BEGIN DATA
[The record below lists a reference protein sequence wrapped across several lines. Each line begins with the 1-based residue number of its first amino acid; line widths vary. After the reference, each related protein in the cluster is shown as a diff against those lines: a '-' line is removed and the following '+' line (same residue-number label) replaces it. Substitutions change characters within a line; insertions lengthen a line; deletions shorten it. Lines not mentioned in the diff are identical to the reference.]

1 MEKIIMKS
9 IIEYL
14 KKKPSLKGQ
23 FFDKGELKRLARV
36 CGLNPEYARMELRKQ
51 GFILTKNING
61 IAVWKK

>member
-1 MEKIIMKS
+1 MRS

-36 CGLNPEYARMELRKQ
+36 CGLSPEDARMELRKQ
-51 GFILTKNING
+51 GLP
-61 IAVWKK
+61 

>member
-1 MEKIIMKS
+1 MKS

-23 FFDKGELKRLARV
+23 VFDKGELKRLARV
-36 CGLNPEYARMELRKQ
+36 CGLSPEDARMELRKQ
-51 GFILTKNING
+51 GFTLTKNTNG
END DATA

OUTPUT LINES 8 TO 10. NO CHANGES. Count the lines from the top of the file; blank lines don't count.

61 IAVWKK

>member
-1 MEKIIMKS